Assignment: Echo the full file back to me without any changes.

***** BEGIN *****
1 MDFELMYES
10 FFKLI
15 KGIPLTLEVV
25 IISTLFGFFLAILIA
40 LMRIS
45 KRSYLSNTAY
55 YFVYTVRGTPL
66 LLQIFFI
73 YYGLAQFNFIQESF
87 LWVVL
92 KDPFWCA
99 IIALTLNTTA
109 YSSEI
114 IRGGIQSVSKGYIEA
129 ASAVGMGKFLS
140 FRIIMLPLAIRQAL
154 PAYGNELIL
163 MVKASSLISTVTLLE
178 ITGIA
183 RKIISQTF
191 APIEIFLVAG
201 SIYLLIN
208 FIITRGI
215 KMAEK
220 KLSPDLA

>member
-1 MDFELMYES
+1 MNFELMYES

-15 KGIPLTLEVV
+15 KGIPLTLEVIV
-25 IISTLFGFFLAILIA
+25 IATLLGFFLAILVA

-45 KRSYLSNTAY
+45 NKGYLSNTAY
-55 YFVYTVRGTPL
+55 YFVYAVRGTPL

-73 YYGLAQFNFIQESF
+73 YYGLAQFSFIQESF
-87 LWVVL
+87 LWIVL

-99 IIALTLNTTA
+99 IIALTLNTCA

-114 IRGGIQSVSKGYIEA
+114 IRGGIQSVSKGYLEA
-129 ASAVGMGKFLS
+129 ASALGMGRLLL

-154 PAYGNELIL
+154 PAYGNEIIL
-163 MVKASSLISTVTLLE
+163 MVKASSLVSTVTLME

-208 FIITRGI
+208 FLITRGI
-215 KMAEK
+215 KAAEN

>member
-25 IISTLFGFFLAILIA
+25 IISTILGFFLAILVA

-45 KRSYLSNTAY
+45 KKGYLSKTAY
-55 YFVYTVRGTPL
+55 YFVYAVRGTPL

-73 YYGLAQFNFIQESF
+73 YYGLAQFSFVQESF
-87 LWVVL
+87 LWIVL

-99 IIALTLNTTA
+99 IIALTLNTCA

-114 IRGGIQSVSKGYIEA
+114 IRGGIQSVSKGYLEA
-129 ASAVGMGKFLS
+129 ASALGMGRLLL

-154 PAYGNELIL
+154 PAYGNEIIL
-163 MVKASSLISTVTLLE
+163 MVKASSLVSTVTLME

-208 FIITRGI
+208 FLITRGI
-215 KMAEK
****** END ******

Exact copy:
1 MDFELMYES
10 FFKLI
15 KGIPLTLEVV
25 IISTLFGFFLAILIA
40 LMRIS
45 KRSYLSNTAY
55 YFVYTVRGTPL
66 LLQIFFI
73 YYGLAQFNFIQESF
87 LWVVL
92 KDPFWCA
99 IIALTLNTTA
109 YSSEI
114 IRGGIQSVSKGYIEA
129 ASAVGMGKFLS
140 FRIIMLPLAIRQAL
154 PAYGNELIL
163 MVKASSLISTVTLLE
178 ITGIA
183 RKIISQTF
191 APIEIFLVAG
201 SIYLLIN
208 FIITRGI
215 KMAEK
220 KLSPDLA

>member
-1 MDFELMYES
+1 MNFELMYES

-15 KGIPLTLEVV
+15 KGIPLTLEVIV
-25 IISTLFGFFLAILIA
+25 IATLLGFFLAILVA

-45 KRSYLSNTAY
+45 NKGYLSNTAY
-55 YFVYTVRGTPL
+55 YFVYAVRGTPL

-73 YYGLAQFNFIQESF
+73 YYGLAQFSFIQESF
-87 LWVVL
+87 LWIVL

-99 IIALTLNTTA
+99 IIALTLNTCA

-114 IRGGIQSVSKGYIEA
+114 IRGGIQSVSKGYLEA
-129 ASAVGMGKFLS
+129 ASALGMGRLLL

-154 PAYGNELIL
+154 PAYGNEIIL
-163 MVKASSLISTVTLLE
+163 MVKASSLVSTVTLME

-208 FIITRGI
+208 FLITRGI
-215 KMAEK
+215 KAAEN

>member
-25 IISTLFGFFLAILIA
+25 IISTILGFFLAILVA

-45 KRSYLSNTAY
+45 KKGYLSKTAY
-55 YFVYTVRGTPL
+55 YFVYAVRGTPL

-73 YYGLAQFNFIQESF
+73 YYGLAQFSFVQESF
-87 LWVVL
+87 LWIVL

-99 IIALTLNTTA
+99 IIALTLNTCA

-114 IRGGIQSVSKGYIEA
+114 IRGGIQSVSKGYLEA
-129 ASAVGMGKFLS
+129 ASALGMGRLLL

-154 PAYGNELIL
+154 PAYGNEIIL
-163 MVKASSLISTVTLLE
+163 MVKASSLVSTVTLME

-208 FIITRGI
+208 FLITRGI
-215 KMAEK